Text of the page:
William Blake said: Nothing is lost.
And sure enough, everything remains and nothing is lost, except appearances. Forms shift and names change as things transform from one to another in a cycle that never ends.
We see it happening all around us, in the most simple and everyday aspects of life. Take children, for example. They can’t fend for themselves, and need help and guidance, attention and care. They’re whimsical and unpredictable. They throw the odd tantrum here and there, and when they get mad they may not talk to you for a while. And need to be reassured all the time that you’re there for them.
In short, they’re wonderful, in the special way children are.
And so are the elderly. For they, too, can’t fend for themselves, not like they used to. They need our help, attention and care.
So in very real, practical terms, nothing is lost. Everything remains, merely changing form and shifting around, coming full circle. We revolve and revisit ourselves. Our childhood isn’t lost, on the contrary, it returns, but with wrinkles. Our adulthood remains, we’re both adult and child now, our sense of self still present, adapting to the ages and playing its part. We’re children reborn in maturity, curious Benjamin Buttons on our wondrous journey through time. Nothing is lost, not even our omnipotence. We can’t lose that, for we never had it to begin with.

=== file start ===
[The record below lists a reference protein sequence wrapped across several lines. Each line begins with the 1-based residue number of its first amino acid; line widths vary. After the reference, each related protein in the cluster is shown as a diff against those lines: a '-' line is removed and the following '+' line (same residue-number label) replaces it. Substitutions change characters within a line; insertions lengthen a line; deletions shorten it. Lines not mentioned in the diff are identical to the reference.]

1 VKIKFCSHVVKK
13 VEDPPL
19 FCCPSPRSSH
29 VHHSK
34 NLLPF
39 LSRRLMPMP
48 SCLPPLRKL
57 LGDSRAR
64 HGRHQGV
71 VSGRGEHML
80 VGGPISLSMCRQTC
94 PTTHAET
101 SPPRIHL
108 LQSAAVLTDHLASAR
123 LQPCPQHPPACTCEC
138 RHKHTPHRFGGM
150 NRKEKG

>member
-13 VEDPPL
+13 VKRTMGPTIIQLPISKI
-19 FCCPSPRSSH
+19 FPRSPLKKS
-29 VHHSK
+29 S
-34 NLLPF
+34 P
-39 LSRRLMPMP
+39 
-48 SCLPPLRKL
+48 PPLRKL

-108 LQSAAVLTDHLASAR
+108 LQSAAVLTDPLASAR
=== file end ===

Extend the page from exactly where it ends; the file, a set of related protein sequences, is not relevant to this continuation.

With that in mind, it would be nice to pay attention to the elderly now and then because they deserve it. They’ve lived a long life and given us the chance to be here, and we need to let them know it was worth it, that they’re still here, part of our lives. Times may be moving on fast, but love remains.
Also don’t forget that we, too, will grow wrinkles at some point. We’ll one day become elderly while our children become us. Our influence will pass down to our grown-up children’s hands, and it’s we who will now be in need of them. Better show them how we’d like to be treated when we grow old, by good example, while they’re younger and still modeling us. We better. You never know what our second childhood will be like.
And on it goes, from generation to generation.
Happy New Year!